My roommate and her friend ordered two pizzas to our apartment last night as I sat at the living room table, eating vegetable curry from the Thai restaurant, Bangkok 2.
“Can I get two jumbo pizzas – one plain, and one eggplant with mushroom,” the friend said into his phone. “It’s cash-only for delivery,” the friend, sitting on the couch, called to my roommate in the kitchen. “That’s fine. I have cash,” my roommate said. “It’s gonna be forty-three dollars,” the friend said.
After the phone order, time passed and my roommate told her friend she had to take her chihuahua for a walk. “Should I come with you?” the friend asked. “Sure,” my roommate said. “I have my phone if the delivery person comes with the pizza, they’ll call me,” the friend said. My roommate and her friend left the apartment with the dog. I sat, eating Thai salad with peanut dressing.
After ten minutes, the downstairs buzzer rang. I jumped up and ran to the video call screen by the door. I saw the delivery man, holding two pizza boxes. I buzzed him up.
My roommate and her friend were outside with the dog. I would have to pay for the pizza.
I was not worried about paying for the pizza because I knew I had cash. Earlier in the day at work, a co-worker came into my office and asked me and other co-workers if anyone had change for a fifty. He was making a deal with a locksmith and needed various sized bills. I looked in my purse then and saw two twenty-dollar bills and fives.
If I didn’t have cash, I would have texted my roommate and told her to come home.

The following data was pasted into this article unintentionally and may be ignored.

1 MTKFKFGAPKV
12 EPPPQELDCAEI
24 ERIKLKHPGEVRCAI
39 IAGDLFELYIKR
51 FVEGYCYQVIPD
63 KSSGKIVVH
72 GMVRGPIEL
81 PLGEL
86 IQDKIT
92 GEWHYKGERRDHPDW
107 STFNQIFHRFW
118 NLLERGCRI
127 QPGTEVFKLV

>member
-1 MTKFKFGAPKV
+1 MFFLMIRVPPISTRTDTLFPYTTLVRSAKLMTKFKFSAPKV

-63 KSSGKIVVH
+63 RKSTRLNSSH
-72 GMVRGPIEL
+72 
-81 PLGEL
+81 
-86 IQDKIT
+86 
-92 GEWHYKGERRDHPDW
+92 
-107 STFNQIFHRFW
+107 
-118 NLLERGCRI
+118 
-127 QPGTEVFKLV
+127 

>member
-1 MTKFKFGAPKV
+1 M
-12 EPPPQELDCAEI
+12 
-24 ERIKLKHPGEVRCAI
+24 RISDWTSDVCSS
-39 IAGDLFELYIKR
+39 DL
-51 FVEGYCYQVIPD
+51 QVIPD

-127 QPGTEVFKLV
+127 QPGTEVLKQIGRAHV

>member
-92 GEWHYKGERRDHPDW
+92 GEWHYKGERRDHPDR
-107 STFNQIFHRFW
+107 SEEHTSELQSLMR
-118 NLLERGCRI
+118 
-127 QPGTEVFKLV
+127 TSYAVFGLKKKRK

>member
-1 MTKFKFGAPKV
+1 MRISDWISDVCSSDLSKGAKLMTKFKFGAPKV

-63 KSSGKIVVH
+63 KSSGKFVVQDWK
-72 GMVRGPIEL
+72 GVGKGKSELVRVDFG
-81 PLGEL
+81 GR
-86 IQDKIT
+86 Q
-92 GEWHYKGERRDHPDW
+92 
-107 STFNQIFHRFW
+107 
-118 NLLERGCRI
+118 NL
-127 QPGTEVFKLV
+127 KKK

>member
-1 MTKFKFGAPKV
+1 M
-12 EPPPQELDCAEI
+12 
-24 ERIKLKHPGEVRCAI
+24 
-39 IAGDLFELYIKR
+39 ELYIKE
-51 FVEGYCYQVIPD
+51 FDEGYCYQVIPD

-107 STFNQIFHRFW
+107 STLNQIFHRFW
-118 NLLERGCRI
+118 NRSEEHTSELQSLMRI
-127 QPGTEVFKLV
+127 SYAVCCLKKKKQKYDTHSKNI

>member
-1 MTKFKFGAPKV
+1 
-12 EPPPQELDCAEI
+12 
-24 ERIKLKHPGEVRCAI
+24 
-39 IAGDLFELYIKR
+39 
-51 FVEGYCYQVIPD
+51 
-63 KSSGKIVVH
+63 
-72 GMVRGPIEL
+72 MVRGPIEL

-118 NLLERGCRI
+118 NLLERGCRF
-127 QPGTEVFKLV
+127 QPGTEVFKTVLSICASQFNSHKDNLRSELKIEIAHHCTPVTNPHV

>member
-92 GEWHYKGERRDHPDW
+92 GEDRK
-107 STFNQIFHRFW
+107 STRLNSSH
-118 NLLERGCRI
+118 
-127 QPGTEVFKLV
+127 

I ran to my bedroom and looked in my purse. I saw two twenties, fives, and ones at the bottom of the bag. “The order is forty-three dollars – how much do I tip?” I thought to myself. I ran to the front door and looked through the peep hole. I saw the delivery man walking toward the door. I opened the door before he rang the bell. “Hello,” we said to each other. “How much is it?” I asked. “Forty-three dollars,” he said.
I counted the cash, as I calculated the tip in my head. “Twenty, forty, forty-five, forty-six, forty-seven, forty-eight,” I whispered. I counted the money the same way, three times in a row. “The man probably thinks I can’t do simple math,” I thought. I can do simple math, but feel pressured calculating tip when a human is looking at me, waiting. I gave him 48 dollars in cash – a five-dollar tip. I took the pizza boxes, thanked him, and shut the door. I put the two boxes on the living room table.
“My roommate and her friend are going to be pleasantly surprised when they come home from their walk and see the pizzas,” I thought. “They’re hungry and will be glad to see the food.” Seeing food delivered – whether at your apartment or a restaurant – is a great feeling.
I picked up the boxes from the living room table and moved them to the kitchen counter. The living room table is wood and I didn’t want the bottom of the hot pizza box to make a mark the wood.
I sat at the living room table, and ate more vegetable curry – including tofu, carrot, and string bean.
My roommate returned to the apartment with her dog, friend and a second friend. I looked at them walk into the apartment and smiled. I didn’t say anything about the food. I wanted them to discover it on their own. My roommate looked into the kitchen. “The pizzas came?” she asked. “Yep,” I said, smiling. “Wait, you paid for it?” she asked. “Yep,” I said, smiling. “I had cash,” I said. She and her two guy friends laughed. “Wait, how did I end of paying for you and your friend’s pizza?” I joked.
They opened the pizza boxes and smiled, glad the food was delivered.
My roommate handed me a fifty-dollar bill. I went into my bedroom and took two dollars off my shelf. I have a two inch tall shelf for receipts, cash, and sunglasses. I walked across the living room and handed her the two dollars. “It was forty-eight dollars,” I said. “Don’t worry about it,” she said, not taking the two dollars. I walked back into my bedroom and put the two dollars back on the shelf. This was a two-dollar profit for me.
Being nice paid off.
What a great experience.